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Celebrating 120 Years of the USGA (Part 2): 1925-1955

By David Shefter, USGA

| Dec 7, 2014

Bob Jones, in 1930, had one of the greatest years in golf history when he swept all four of the game's majors. (USGA Archives)

On Dec. 22, 2014, the USGA celebrates its 120th anniversary as the national governing body for golf in the United States, its territories and Mexico. A lot of history has been made in the first 120 years and the Association continues to evolve in exciting ways. In that celebratory spirit, we are revisiting USGA milestones in a four-part series divided into 30-year increments. The second part reviews the years from 1925 to 1954.

The second 30 years of the USGA’s existence were highlighted on the course by two of the game’s icons: Bob Jones and Ben Hogan. Each dominated their era and punctuated their remarkable careers with historic seasons – Jones in 1930 and Hogan in 1953.

But as significant as those achievements are in the annals of championship golf, another major milestone took place off the course that would shape the USGA’s governance and stature as a ruling body. Since its inception in 1894, the USGA had a written set of the Rules of Golf that didn’t always correlate with the interpretation of The R&A in St. Andrews, Scotland, which governed the game everywhere except the United States and Mexico.

For instance, in 1947 the USGA revised and simplified the Rules of Golf, trimming the number of Rules from 61 to 21. The R&A did not follow suit.

A conference in 1951 between the USGA and The R&A at St. Andrews finally brought uniformity. The governing bodies agreed on a joint set of Rules worldwide that became effective on Jan. 1, 1952. The only remaining difference would be the size of the ball. The R&A maintained the use of the 1.62-inch-diameter ball, while the USGA stuck to the 1.68-inch-diameter ball. The R&A abandoned the “small ball” in 1990.

Other key changes to the Rules included the abolishment of the stymie and the legalization of the center-shafted putter, which The R&A had banned since 1909. The ruling for out of bounds also was changed to a consistent stroke-and-distance penalty.

Long before that gathering in Scotland, an amateur from Atlanta was producing a historic run of championship golf. From 1923-30, Bob Jones claimed nine USGA championships – five U.S. Amateurs and four U.S. Opens. In 1926, he became the first golfer to win the U.S. Open and British Open titles in the same year.

Four years later, Jones eyed what a sportswriter of the time had called “The Impregnable Quadrilateral,” a sweep of golf’s  four major titles (U.S. Amateur, U.S. Open, British Amateur and British Open) in the same year. With the Walker Cup Match being conducted at Royal St. George’s in England, Jones sailed across the Atlantic in late spring for the biennial team competition prior to the British Amateur at St. Andrews, the one major title that had eluded Jones to that point.

Jones won the British Amateur and the British Open at Royal Liverpool (Hoylake), setting the stage for his summer run at the final two majors. He won the U.S. Open at Interlachen Country Club in Minneapolis to make it three for three heading into the U.S. Amateur, which he had already won three times. Jones defeated Eugene Homans, 8 and 7, in the 36-hole final match at Merion Cricket Club in Ardmore, Pa., to complete the Grand Slam. He then announced his retirement from competitive golf at age 28 to focus on his family and his law practice.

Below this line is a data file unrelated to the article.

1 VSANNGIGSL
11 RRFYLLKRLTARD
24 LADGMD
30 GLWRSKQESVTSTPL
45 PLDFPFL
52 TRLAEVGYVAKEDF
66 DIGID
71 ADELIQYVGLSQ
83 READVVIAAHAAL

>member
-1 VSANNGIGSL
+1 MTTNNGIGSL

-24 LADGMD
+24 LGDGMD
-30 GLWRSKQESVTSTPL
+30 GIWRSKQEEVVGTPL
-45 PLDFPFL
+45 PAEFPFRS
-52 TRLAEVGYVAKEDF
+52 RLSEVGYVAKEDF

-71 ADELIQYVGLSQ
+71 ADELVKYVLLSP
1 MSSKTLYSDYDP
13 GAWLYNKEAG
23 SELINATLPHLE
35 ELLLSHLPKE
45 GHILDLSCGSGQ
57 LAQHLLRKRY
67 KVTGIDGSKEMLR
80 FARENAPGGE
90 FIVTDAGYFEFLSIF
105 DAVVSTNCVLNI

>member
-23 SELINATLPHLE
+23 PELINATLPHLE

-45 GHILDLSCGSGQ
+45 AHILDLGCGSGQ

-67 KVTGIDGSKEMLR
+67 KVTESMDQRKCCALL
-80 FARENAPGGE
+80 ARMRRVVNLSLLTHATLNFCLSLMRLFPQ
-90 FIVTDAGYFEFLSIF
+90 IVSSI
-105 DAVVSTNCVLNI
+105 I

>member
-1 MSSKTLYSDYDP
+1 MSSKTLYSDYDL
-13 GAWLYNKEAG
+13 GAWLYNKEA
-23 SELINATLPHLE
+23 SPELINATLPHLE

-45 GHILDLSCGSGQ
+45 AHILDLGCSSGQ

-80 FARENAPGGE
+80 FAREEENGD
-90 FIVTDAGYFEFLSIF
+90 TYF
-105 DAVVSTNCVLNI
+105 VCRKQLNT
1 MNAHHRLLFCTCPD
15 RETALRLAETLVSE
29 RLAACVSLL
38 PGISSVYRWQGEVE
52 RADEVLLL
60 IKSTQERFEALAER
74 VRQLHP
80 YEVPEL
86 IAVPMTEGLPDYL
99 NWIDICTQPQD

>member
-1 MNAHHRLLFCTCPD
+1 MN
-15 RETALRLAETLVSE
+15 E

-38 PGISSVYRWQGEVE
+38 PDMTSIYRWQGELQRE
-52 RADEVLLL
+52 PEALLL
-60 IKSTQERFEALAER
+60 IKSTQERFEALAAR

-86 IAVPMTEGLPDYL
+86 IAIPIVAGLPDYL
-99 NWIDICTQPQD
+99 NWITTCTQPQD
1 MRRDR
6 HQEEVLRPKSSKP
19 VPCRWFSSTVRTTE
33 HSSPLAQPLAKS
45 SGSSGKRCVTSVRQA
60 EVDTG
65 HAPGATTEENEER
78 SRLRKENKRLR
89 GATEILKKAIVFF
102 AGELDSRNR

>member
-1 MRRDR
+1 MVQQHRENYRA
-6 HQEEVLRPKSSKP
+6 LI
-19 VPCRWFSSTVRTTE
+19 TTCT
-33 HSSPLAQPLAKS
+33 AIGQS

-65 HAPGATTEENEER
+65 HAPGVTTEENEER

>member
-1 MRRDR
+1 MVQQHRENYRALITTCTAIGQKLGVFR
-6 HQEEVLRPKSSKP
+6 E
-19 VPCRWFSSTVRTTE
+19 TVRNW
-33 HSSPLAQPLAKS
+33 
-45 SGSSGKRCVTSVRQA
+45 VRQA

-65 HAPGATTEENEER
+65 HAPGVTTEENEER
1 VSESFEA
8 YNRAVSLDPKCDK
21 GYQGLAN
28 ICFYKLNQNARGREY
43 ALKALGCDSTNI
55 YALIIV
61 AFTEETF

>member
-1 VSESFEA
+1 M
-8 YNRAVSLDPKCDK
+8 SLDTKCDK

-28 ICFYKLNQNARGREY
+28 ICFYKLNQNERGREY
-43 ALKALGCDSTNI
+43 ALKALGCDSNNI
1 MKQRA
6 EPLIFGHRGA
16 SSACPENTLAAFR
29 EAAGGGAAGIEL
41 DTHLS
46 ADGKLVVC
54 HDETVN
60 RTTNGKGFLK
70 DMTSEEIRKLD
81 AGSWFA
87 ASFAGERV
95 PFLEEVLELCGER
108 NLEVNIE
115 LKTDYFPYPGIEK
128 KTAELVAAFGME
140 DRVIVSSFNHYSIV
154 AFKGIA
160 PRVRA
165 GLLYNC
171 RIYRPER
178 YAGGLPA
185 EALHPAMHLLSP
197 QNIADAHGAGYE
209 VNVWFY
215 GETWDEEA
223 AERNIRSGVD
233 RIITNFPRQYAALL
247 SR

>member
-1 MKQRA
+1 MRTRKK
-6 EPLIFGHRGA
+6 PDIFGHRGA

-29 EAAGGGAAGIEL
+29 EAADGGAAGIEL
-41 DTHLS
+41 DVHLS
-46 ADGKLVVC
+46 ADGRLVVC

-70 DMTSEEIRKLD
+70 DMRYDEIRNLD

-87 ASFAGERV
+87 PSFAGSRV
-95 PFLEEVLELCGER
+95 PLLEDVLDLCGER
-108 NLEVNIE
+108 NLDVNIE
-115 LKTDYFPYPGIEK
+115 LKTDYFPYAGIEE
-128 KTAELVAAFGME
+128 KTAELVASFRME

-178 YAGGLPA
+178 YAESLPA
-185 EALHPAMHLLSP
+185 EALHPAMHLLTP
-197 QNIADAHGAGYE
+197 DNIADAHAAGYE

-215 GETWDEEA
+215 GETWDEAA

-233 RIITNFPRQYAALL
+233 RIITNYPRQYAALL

No golfer since has managed to win four major titles in the same year, although Hogan won all three he entered in 1953. Hogan, who had won the U.S. Open on three previous occasions, was seeking to join Jones as a four-time champion when he arrived at Oakmont (Pa.) Country Club. Hogan had already won the Masters in April, and his six-stroke win over Sam Snead cemented his place in Open lore. Hogan then went to Carnoustie to play the British Open for the first time. After he prevailed by four strokes, Hogan returned to a ticker-tape parade in New York City. He didn’t play in the PGA Championship (July 1-7) because it overlapped with the British Open (July 6-10), denying Hogan the chance to win all four professional major championships in a single season.

That Hogan was competing at all was remarkable. In February 1949, he and his wife, Valerie, were driving through West Texas when their vehicle was struck by a Greyhound bus. Hogan dove to protect his wife and that split-second decision probably saved his life. The 36-year-old suffered multiple fractures and his golf career was in jeopardy.

Remarkably, Hogan returned to the PGA Tour in 1950 and won his second U.S. Open at Merion Golf Club in a playoff. His 1-iron approach shot to the 72nd hole was captured by photographer Hy Peskin, and it became one of the iconic photographs ever taken. The 1-iron was stolen prior to the 18-hole playoff, but the club was later recovered and is now on display at the USGA Museum in Far Hills, N.J., one of the prized artifacts in the Ben Hogan Room.

While Jones and Hogan headlined this period in USGA history, they certainly weren’t the only ones making news.

USGA Continues To Adapt As Game Grows More Popular

In 1932, the inaugural Curtis Cup Match was contested between two teams of female amateurs, one from the USA and one from Great Britain and Ireland. Sisters Margaret Curtis and Harriot Curtis, both of whom had won the U.S. Women’s Amateur, sought to, as the cup is inscribed, “stimulate friendly rivalry among the women golfers of many lands.” The cup was presented in 1927, but because of the Great Depression, no match was held until 1932. Although there was hope that other nations would join the competition at some point, it has remained a two-team affair between the USA and Great Britain and Ireland. The USA prevailed in the inaugural Match at Wentworth Golf Club in England, 5½-3½.